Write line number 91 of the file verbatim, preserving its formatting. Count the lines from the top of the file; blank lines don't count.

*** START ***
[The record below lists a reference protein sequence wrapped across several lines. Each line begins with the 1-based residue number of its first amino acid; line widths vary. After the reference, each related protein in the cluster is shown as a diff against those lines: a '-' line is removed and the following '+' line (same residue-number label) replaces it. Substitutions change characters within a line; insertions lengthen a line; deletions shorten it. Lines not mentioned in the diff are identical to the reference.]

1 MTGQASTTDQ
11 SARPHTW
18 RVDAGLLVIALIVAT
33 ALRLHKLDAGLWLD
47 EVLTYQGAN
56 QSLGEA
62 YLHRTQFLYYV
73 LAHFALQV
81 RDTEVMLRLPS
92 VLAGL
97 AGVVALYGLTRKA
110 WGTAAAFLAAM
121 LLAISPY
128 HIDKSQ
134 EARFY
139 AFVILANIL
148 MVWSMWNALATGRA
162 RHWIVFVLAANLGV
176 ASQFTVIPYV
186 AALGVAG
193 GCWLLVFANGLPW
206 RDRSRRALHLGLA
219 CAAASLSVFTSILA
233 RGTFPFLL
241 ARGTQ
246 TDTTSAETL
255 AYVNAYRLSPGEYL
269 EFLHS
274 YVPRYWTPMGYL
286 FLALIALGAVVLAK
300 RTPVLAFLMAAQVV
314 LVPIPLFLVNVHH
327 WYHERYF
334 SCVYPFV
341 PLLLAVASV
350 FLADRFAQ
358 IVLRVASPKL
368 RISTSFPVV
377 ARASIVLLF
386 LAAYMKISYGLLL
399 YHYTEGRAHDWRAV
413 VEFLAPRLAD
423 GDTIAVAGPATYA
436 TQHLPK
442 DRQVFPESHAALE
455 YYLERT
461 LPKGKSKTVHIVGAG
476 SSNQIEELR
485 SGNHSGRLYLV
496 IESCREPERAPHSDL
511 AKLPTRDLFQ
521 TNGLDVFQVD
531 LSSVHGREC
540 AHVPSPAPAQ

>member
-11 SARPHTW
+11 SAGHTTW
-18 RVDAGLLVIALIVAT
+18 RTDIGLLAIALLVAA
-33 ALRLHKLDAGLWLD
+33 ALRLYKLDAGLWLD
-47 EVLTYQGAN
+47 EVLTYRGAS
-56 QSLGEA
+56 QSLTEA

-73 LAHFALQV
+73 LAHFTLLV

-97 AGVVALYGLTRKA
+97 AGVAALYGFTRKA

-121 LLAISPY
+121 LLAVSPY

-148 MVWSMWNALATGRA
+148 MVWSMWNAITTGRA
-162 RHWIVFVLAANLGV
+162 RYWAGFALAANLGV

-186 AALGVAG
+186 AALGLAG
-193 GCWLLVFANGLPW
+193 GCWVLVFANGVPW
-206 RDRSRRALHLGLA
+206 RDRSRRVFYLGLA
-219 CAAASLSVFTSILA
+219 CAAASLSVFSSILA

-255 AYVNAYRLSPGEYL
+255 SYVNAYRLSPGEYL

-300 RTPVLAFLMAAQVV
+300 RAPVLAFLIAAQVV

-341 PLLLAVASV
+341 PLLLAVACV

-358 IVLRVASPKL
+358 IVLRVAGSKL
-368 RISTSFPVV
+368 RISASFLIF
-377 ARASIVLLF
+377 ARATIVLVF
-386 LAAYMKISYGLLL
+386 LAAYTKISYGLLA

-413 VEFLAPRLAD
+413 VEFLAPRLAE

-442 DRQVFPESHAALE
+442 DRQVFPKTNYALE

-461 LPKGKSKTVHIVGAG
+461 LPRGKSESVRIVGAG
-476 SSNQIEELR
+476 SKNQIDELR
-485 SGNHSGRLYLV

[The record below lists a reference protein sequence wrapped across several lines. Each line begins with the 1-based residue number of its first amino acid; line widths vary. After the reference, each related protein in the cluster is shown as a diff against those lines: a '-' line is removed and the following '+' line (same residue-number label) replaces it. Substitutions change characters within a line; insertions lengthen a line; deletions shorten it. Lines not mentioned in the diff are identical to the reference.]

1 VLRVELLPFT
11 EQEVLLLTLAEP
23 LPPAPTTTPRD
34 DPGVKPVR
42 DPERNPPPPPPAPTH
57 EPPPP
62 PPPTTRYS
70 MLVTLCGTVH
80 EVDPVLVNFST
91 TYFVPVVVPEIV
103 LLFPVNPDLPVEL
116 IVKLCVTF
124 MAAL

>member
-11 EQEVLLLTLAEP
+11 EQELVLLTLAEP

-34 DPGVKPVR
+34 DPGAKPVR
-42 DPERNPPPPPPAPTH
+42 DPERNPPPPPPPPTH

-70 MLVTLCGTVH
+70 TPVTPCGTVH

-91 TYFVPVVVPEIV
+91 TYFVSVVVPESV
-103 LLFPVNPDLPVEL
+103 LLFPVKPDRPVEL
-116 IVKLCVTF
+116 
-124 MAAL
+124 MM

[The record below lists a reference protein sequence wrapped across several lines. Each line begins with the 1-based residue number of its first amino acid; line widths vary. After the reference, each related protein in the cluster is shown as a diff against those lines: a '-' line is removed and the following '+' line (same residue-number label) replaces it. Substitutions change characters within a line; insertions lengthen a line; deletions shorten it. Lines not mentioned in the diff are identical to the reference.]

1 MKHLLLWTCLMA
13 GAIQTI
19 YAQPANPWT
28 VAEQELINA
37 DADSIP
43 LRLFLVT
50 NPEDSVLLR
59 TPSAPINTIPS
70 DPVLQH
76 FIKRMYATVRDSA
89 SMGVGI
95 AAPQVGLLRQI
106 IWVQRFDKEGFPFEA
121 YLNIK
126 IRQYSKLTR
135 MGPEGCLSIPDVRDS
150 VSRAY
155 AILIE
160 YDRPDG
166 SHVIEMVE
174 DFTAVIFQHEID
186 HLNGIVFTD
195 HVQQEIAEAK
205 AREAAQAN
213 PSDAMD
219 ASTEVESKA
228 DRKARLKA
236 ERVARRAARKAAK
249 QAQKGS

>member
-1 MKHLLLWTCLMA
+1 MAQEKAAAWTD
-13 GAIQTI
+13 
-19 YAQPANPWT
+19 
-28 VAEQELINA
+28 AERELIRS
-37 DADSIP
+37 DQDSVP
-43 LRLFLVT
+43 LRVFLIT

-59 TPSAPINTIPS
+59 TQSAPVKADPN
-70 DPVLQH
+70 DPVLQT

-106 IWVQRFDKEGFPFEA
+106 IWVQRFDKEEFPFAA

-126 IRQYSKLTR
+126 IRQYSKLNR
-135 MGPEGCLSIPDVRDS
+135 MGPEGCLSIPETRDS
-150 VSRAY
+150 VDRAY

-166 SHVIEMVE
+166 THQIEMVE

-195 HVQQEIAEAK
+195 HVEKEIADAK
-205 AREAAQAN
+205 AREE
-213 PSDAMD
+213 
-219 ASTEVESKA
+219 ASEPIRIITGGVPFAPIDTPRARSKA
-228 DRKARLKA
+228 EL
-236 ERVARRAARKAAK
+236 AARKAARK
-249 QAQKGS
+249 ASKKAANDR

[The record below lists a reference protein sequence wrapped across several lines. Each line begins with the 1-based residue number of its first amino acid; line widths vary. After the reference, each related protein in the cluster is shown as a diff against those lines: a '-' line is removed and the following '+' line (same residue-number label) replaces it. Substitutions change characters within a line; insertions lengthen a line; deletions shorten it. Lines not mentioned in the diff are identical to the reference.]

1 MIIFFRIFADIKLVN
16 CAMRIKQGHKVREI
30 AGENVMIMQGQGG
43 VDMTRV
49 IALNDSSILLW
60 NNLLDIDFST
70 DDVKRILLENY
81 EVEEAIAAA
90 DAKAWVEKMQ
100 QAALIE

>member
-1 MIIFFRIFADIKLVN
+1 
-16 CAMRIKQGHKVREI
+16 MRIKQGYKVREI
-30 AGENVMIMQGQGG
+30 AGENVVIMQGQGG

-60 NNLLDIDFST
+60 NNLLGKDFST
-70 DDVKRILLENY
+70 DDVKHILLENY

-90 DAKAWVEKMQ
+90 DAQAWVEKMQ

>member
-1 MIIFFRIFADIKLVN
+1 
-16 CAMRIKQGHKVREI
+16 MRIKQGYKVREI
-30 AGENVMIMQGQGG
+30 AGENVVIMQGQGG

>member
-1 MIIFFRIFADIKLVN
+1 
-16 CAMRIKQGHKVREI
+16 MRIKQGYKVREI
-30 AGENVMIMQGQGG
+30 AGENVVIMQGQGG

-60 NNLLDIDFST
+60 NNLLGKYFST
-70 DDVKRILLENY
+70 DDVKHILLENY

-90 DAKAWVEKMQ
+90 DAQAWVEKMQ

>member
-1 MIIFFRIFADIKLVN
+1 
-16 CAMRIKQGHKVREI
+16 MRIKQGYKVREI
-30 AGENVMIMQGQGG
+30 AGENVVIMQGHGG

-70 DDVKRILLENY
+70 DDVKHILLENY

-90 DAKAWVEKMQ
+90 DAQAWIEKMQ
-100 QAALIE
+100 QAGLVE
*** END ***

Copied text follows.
-358 IVLRVASPKL